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Re: macros / code construction (and assignment)
Good stuff, Brook--!
Rainer, I'll try to explain my viewpoint one last time:
I believe that whether or not you like macros depends a lot
on your background and expectations.
If you are mathematically grounded and inclined, you may
see computer programs as rewriting systems sort of like proofs.
There is a whole tradition in CS, starting with (pure) Lisp that
springs from this well, and it has contributed a lot.
Macros fit in fine here, just another way to do rewriting.
It's fine with me for suitably inclined, educated, and abled
folks to take this viewpoint, but I (and in my opinion
many others) are unable to.
If you come from physics, or your early exposure was to interpreted languages
like APL, or ST, you are likely to feel that working with a computer
is about the direct & immediate manipulation of stuff--objects, matrices, etc--
and macros seem silly. After all, the base language already lets me
extend the behavior of the computer, adding a second step,
another execution model, just complicates things. In this school,
you hope that the syntax is bearable enough not to need extension--
after all English speakers manage pretty well with those 26 letters--
and you try to build extensible semantics in the language.
(Blocks are a great example here.) You also try to build
an implementation that supports this.
With our implementation
the sort of "if: bool Then: b1 Else: b2" method runs as fast as
a macro--in fact we beat Lisps in benchmarks.
So, you trade off simplicity of language and execution model
against some amount of low-level extensisibilty and complexity in the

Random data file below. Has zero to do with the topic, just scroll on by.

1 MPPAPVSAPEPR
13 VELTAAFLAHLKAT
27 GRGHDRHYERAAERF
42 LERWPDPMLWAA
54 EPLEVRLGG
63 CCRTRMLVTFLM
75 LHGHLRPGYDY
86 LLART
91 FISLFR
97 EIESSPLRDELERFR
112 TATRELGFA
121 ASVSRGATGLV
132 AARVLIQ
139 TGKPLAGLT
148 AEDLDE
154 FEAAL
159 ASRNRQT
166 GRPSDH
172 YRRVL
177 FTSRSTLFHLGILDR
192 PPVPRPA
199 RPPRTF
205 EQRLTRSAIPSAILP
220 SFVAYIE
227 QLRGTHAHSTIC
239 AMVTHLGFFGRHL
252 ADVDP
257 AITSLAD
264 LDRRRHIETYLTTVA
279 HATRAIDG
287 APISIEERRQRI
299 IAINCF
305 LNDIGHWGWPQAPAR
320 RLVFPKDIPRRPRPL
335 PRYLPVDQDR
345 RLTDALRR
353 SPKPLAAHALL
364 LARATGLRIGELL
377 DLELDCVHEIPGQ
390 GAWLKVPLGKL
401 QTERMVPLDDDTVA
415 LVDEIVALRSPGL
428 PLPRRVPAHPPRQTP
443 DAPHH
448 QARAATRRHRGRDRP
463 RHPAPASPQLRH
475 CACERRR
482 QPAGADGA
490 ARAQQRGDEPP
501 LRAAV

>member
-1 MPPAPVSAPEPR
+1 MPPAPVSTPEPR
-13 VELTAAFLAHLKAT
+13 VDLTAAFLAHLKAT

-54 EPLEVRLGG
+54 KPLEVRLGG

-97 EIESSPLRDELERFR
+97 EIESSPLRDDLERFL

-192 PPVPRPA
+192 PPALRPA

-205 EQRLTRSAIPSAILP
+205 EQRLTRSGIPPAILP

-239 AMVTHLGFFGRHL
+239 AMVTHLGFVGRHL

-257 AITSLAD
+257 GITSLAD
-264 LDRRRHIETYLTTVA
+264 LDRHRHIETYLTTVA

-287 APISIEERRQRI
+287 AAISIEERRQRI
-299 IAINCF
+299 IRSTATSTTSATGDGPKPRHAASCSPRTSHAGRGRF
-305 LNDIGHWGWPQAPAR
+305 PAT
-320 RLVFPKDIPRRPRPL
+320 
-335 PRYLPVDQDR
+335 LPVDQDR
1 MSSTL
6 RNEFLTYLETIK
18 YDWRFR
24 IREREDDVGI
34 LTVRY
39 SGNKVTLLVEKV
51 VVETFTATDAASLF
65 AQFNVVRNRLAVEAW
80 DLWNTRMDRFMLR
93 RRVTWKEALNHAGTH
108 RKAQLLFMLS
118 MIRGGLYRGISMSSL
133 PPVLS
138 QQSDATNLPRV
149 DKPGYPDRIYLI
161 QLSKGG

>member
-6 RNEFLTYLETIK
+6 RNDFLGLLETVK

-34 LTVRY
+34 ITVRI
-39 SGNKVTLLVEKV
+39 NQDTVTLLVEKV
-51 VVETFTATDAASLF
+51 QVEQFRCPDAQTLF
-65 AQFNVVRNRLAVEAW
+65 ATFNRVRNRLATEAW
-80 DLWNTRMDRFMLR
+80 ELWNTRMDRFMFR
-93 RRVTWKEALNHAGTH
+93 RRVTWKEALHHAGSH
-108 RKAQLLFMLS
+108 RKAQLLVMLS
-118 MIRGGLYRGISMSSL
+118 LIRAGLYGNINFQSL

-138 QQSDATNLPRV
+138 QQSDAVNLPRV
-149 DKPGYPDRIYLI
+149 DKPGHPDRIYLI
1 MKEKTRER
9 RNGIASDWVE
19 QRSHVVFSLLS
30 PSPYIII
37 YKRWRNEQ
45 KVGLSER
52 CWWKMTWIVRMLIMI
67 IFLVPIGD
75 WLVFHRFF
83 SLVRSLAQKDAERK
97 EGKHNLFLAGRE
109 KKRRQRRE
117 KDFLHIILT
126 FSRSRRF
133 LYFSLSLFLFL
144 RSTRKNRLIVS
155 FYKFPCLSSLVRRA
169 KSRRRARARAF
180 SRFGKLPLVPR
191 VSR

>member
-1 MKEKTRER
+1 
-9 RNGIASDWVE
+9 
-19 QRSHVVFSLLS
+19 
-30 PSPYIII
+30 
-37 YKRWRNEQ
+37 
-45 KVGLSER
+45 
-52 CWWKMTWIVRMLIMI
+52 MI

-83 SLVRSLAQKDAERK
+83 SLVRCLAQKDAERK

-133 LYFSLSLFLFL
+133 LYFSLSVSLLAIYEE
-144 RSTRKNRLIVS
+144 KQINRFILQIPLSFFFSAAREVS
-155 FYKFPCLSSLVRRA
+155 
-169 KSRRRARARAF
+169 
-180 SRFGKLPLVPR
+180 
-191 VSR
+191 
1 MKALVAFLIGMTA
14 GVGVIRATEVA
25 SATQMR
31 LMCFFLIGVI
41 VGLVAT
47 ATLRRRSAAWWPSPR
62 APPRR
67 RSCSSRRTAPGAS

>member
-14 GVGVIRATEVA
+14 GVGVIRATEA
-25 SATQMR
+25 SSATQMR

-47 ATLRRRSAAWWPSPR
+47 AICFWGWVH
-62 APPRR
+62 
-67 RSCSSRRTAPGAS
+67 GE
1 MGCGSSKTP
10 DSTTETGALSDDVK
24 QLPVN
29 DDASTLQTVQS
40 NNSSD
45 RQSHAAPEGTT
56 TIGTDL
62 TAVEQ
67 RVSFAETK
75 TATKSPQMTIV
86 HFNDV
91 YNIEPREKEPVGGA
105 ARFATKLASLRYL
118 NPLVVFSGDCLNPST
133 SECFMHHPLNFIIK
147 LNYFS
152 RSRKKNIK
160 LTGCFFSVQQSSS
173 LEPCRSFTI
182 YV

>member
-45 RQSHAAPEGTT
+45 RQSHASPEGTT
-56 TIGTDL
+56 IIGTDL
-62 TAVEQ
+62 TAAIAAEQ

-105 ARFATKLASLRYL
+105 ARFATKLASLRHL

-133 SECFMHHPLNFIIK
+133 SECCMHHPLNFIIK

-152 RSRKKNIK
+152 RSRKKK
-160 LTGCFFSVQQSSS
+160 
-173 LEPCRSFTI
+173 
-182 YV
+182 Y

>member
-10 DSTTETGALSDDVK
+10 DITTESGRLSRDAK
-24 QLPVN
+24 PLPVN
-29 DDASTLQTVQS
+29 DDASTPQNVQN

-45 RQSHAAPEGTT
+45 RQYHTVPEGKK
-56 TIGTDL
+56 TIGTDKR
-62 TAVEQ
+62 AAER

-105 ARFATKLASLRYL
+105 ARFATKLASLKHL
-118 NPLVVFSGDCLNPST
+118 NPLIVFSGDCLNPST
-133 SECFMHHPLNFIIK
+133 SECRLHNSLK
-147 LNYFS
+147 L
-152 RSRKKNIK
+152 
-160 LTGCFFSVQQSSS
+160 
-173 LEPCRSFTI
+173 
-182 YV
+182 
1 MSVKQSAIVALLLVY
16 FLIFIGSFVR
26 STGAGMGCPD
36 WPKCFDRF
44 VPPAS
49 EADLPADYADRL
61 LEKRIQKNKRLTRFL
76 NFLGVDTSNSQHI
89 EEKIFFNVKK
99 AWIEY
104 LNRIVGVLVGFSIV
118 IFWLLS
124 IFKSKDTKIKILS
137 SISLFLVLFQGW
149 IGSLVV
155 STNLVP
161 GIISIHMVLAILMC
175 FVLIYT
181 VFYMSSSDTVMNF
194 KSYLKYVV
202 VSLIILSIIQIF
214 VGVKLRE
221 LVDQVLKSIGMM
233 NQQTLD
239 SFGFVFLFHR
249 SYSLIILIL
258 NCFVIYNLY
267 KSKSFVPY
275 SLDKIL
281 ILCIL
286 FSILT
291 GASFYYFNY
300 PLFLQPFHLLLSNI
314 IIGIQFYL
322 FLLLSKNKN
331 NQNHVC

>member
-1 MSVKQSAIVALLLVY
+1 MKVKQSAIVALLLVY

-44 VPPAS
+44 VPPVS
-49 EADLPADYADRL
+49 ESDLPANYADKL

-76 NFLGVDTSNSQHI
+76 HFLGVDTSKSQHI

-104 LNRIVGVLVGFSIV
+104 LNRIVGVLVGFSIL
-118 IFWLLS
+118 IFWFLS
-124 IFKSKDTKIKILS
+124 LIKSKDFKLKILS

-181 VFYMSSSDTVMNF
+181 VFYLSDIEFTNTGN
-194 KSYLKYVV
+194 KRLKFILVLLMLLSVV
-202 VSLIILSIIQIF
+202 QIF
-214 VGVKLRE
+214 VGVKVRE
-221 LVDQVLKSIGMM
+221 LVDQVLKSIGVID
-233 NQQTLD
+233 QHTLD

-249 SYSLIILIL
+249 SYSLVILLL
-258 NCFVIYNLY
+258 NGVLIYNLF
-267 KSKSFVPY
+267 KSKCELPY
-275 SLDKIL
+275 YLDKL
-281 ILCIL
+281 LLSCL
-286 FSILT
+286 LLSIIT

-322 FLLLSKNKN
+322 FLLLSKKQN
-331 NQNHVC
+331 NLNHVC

That's why Self is as it is (IMHO)--Randy will have a different view.
As far as assignment is concerned--I am more interested in building
things with objects than inside of them. But my favorite treatment
of this area may well be Glyphic's, by Mark Leczner (sp?).
Again, my values are simplicity and explainability. I don't give a
fig for expressive power beyond what Self already has.
I have even toyed with reducing Self a bit--but all these types of
arguments generally bottom out on assumptions about how frequently
certain kinds of programs will be written, and that is very, very
subjective. Personally, I listen to (in no particular order)
Randy, Peter, Mario, and of course, Ole Madsen (and others--
please don't feel bad if I forgot to include you)
I feel that I share their values and trust their clarity of vision.
Ole in particular has had many many years of experience
(himself and through working with his colleagues)
in OO stuff, and the Beta (and I guess Simula)
folks seem to have more experience
in the statically-typed OO area than anybody.
Rainer, I will leave you with one last thought--
my worst mistakes have always resulted from
being too clever.